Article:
History - Nobel Peace Center

Nobel Peace Center


  1. Photo: Håkon Mosvold Larsen / Nobel Peace Center
  2. Photo: Timothy Soar / Adjaye Associates
  3. Photo: Johannes Granseth/ Nobel Peace Center
  4. Photo: Johannes Granseth/ Nobel Peace Center
  5. Photo: Johannes Granseth/ Nobel Peace Center


The Nobel Peace Center was opened in 2005 by HRH King Harald V on 11 June 2005, many years after the idea was initially thought of.

Geir Lundestad was appointed director of the Norwegian Nobel Institute in 1990, and it did not take long before the idea of creating a museum for the Nobel Peace Prize in Oslo was born. Nevertheless it was not until November 2000 that the Norwegian parliament decided to ask “the government, in collaboration with the Nobel Committee, to establish a peace prize center in the old railway station Vestbanen, opening 7 June 2005”. The Nobel Peace Center finally opened on 11 June, as a part of the centenary celebration of Norway’s independence from Sweden. The royal families of Norway and Sweden both attended the ceremony, and Nobel Peace Prize laureate Wangari Maathai was the guest of honor.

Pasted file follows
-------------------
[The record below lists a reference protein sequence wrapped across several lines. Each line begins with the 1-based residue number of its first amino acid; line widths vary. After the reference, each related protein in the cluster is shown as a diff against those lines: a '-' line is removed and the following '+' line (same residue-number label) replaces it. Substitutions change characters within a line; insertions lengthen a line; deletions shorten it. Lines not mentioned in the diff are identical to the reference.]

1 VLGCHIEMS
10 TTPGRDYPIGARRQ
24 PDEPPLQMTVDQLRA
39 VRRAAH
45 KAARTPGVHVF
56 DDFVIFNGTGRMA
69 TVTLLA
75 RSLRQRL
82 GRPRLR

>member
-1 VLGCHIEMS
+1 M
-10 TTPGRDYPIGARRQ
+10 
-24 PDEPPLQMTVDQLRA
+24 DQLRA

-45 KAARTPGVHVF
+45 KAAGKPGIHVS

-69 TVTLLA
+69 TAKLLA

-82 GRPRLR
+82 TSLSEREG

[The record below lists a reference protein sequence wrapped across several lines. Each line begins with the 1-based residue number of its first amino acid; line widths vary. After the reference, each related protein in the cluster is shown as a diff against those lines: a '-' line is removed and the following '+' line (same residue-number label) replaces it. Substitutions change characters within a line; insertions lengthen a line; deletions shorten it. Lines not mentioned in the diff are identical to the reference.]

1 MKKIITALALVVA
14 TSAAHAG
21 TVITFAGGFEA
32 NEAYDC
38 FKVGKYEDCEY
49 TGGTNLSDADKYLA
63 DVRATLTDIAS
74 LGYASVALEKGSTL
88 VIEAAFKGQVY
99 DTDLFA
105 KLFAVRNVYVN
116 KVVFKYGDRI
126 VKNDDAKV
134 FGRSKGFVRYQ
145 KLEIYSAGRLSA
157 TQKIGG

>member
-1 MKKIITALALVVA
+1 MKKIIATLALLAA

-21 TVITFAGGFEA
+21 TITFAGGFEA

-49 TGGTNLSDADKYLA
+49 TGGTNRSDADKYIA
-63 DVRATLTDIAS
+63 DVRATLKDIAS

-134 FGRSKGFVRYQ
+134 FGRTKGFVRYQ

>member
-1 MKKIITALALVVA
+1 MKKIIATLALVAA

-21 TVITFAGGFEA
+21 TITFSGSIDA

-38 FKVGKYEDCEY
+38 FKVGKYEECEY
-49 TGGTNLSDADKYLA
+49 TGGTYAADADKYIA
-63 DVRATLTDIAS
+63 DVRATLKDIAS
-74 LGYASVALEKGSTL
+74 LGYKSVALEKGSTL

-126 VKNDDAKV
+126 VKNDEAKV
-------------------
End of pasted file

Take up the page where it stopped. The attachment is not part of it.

Vestbanen was a railway station until 1989, and the building is listed, which was a challenge when it came to converting the building into a museum. The world renowned British architect David Adjaye used what he calls “spacial manipulation” and the clever use of surfaces, colors and materials to transform the interior of the center. The old structures have been preserved behind the new walls, and you can see the original wooden ceiling in some of the rooms.

Since it opened in 2005, the Nobel Peace Center has become one of Norway’s best visited museums. In June 2015 we celebrated our tenth anniversary with a public open-air festival and an official celebration, attended by HRH King Harald, Prime Minister Erna Solberg and Peace Prize laureates Shirin Ebadi and Kailash Satyarthi.